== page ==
Are we about to go back to a pre-antibiotic era? This fear prompts the World Health Organization to devote this year's World Health Day on Thursday to antimicrobial resistance.

"Modern medicine can't function without antibiotics," says Derek Butler, chairman of the MRSA Action UK charity for which the Owens raise funds. "If we lose these magic bullets, medicine will be set back 80 years.

Rat on the ward

One aspect of the race against bugs has changed little since Fleming's time, or Florence Nightingale's before that. Hospital hygiene is the basic, unglamorous and underpaid work that's the vital first-line of defense against pathogens. It can ease the demand for drugs in the first place. Yet Steve Owen's father said he'd seen a rat in the ward - a shock in a developed world hospital.

Bugs are no respecters of age. Donald Owen was 82 when the treatment for his knee problems ended up killing him.

Susan Fallon's daughter Sammie was just 17 when she was admitted with flu-like symptoms to another British hospital in 2008. Doctors ordered blood tests and a bone marrow biopsy. She had a rare blood disorder that required chemotherapy. She also picked up a superbug. Just over a month later, before anything could work, Sammie was dead.

"I don't know who came in without washing their hands and gave this bug to Sammie," says her mother. "But if I went into hospital now I'd be saying 'Wash your hands before you come near me'."

In developed nations, a big push to improve hospital hygiene is starting to keep MRSA in check. But cheap international travel is breaking down barriers to infection. Medical progress is accelerating in places like India, China and Brazil, but often more swiftly than basic infection control in hospitals, Livermore says.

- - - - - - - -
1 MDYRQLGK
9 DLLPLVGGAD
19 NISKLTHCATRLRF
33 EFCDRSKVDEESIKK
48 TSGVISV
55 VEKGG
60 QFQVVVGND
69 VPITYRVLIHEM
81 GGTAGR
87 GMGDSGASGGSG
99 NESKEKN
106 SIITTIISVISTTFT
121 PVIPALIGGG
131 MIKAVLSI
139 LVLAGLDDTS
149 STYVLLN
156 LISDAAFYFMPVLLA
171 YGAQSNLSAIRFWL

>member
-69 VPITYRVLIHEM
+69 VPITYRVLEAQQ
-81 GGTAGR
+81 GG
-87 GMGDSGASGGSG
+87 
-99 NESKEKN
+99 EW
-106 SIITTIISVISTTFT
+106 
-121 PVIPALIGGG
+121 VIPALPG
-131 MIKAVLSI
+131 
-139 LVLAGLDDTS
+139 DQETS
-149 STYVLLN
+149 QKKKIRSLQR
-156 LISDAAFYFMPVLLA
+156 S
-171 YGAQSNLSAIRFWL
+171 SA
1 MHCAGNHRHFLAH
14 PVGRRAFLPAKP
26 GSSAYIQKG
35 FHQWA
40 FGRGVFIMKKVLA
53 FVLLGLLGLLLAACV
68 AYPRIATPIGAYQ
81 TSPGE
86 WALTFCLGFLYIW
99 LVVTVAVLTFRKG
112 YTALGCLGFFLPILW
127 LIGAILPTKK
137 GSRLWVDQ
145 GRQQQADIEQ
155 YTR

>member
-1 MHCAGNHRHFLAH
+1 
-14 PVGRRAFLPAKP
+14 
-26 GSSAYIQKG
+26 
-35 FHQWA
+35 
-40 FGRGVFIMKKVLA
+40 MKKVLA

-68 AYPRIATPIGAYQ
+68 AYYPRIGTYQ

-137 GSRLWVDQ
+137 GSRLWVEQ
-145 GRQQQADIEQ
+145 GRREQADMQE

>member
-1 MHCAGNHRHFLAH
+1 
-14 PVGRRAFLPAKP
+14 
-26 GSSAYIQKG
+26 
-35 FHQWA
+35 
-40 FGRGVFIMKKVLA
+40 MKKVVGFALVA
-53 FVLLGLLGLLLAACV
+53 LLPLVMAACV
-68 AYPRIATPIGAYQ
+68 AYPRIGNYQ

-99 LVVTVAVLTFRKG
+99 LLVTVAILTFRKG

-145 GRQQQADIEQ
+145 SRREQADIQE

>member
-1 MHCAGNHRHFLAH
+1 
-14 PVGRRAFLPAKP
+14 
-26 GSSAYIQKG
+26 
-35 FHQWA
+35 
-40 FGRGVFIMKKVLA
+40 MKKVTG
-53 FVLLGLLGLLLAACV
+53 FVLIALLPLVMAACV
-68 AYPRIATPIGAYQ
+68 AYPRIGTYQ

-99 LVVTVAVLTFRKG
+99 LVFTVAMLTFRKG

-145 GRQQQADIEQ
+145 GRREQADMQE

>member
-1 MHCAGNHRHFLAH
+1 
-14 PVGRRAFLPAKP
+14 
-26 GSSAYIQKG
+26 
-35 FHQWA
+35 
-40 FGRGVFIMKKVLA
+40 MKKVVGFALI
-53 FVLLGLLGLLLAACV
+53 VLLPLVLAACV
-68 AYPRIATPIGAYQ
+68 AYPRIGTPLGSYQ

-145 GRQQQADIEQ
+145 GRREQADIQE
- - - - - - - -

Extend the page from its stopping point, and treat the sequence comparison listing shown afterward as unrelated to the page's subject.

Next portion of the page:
"It's sexier to do a kidney transplant than have infection-control nurses go around and berate people for not washing their hands. Yet she might save more lives."

The fact that the latest superbug - NDM-1 stands for New Delhi metallo-beta-lactamase, an enzyme that gives bacteria multi-drug resistance - first emerged in India is no surprise. Use of antibiotics is rampant and unregulated in a country with appalling sanitation and overcrowding - ideal conditions for resistance to develop. A week-long course of antibiotics can cost as little as 30 or 40 US cents.

Further, even in the developed world, the antibiotics used today are "broad" products, whose blunderbuss approach can kill a wide range of bugs but also trigger knock-on problems. One reason is that for the first 48 hours, patients are treated blind until lab staff grow a culture to identify the bug.

In particular, Clostridium difficile has become a significant problem in hospitals because broad-spectrum antibiotics damage gut flora, allowing it to flourish.

Many strains

There are many strains of superbugs and they spread quickly around the world. Studies show that NDM-1 and its kin are not, in fact, the ultimate "super superbugs" but rather just the tip of the iceberg.